Below the screen, you get a number of navigation controls, including Talk and End keys, two soft buttons, four shortcuts (home, contacts, calendar, and messages), and a combination optical trackpad/D-pad that Nokia calls the Optical Navi key. As we noted in our E72 review, the outer ring surrounding the trackpad restricts movement so it makes it a little difficult to move the onscreen cursor and navigate through the menus with ease. We should also note a long press of the Home key will bring up a list of all your open applications, so you can switch between them. To close an app, you much choose Options and then Exit.

The E73 Mode's QWERTY keyboard is one of the best we've used in a long time.

The E73 Mode's QWERTY keyboard is, in a word, excellent. The rectangular buttons are a good size and have a nice domed shape, making them easy to press. The numbers share space with the letter keys in the middle of the keyboard. Though Nokia chose to highlight them in black against a dark gray background, they're actually not that hard to see. It's really one of the best physical keyboards we've used in recent memory, as we were able to type messages quickly and with little error.

On the left spine, there's a Micro-USB port and a microSD expansion slot, both protected by an attached cover. Meanwhile, you will find a volume rocker and a voice command button on the right side, and a 3.5mm headphone jack and power button on top. The camera and flash are, as usual, found on back.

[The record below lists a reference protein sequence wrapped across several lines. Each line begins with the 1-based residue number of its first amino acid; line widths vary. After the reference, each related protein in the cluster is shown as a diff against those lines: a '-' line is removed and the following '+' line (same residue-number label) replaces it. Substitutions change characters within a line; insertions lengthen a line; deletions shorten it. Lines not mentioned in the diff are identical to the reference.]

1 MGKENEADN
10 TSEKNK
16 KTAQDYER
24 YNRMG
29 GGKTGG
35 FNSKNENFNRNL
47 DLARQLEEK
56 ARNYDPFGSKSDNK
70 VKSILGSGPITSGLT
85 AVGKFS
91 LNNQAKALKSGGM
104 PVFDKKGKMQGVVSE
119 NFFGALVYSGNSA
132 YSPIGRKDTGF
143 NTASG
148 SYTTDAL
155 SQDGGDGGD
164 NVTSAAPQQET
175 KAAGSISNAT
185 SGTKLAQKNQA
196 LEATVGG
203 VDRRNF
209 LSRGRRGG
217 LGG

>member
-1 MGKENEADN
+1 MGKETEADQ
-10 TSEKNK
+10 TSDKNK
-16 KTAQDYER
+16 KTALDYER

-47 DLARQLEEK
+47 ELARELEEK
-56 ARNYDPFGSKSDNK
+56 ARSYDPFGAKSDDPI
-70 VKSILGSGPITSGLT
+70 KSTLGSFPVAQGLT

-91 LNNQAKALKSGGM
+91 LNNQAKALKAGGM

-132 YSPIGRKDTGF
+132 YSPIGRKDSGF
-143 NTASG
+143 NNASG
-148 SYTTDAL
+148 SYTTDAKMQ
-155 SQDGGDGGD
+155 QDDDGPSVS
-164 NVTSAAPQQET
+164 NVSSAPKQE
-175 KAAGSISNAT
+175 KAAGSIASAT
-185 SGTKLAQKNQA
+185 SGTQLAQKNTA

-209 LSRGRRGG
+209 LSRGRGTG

The E73 also has a front-facing camera, but don't think this is in response to the HTC Evo 4G and iPhone 4. Most Nokia smartphones have had front-facing cameras and video conferencing capabilities long before these two phones put it on people's radars. Though the interest hasn't necessarily been there in the past, you can, in fact, make video calls with the E73 with an app, such as Fring, which is available through the Nokia Ovi Store.

T-Mobile packages the Nokia E73 Mode with an AC adapter, a car charger, a USB cable, a 4GB microSD card, a wired stereo headset, a soft protective case, and reference material. For more add ons, please check our cell phone accessories, ring tones, and help page.

Nokia bills the E73 Mode as a mobile to balance work and life, and the smartphone has a pretty well-rounded feature set, though we'd say it skews a little more to mobile professionals than consumers, particularly with the messaging capabilities. The smartphone offers Microsoft Exchange ActiveSync support (e-mail, contacts, calendar, and tasks) as well as IBM Lotus Notes and comes with a mobile VPN client if you need to tap into your company's intranet. The Nokia Messaging app can also handle as many as 10 personal accounts, including POP3, IMAP4, and SMTP, and comes with push deliver, an attachment viewer, search, filters, and HTML support. In addition to e-mail, T-Mobile bundles the E73 with a handful of instant messaging clients and social networking apps, such as Facebook, Twitter, and MySpace.

As a phone, the E73 offers quad-band world roaming, a speakerphone, voice dialing, conference calling, speed dial, VoIP calls, and text and multimedia messaging. The address book is only limited by the available memory and the SIM card holds an additional 250 contacts. Each phone book entry can hold numerous numbers, e-mail addresses, job title, and other information.